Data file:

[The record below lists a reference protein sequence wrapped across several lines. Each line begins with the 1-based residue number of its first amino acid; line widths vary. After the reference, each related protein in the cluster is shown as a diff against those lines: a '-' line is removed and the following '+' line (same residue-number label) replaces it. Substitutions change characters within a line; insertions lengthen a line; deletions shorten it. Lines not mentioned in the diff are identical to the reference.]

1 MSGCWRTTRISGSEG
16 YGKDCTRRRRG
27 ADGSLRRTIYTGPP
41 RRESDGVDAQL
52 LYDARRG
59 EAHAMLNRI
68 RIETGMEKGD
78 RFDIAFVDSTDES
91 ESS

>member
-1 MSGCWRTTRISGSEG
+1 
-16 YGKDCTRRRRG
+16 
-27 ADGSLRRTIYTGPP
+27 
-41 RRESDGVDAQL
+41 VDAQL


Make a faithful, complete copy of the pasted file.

[The record below lists a reference protein sequence wrapped across several lines. Each line begins with the 1-based residue number of its first amino acid; line widths vary. After the reference, each related protein in the cluster is shown as a diff against those lines: a '-' line is removed and the following '+' line (same residue-number label) replaces it. Substitutions change characters within a line; insertions lengthen a line; deletions shorten it. Lines not mentioned in the diff are identical to the reference.]

1 MSGCWRTTRISGSEG
16 YGKDCTRRRRG
27 ADGSLRRTIYTGPP
41 RRESDGVDAQL
52 LYDARRG
59 EAHAMLNRI
68 RIETGMEKGD
78 RFDIAFVDSTDES
91 ESS

>member
-1 MSGCWRTTRISGSEG
+1 
-16 YGKDCTRRRRG
+16 
-27 ADGSLRRTIYTGPP
+27 
-41 RRESDGVDAQL
+41 VDAQL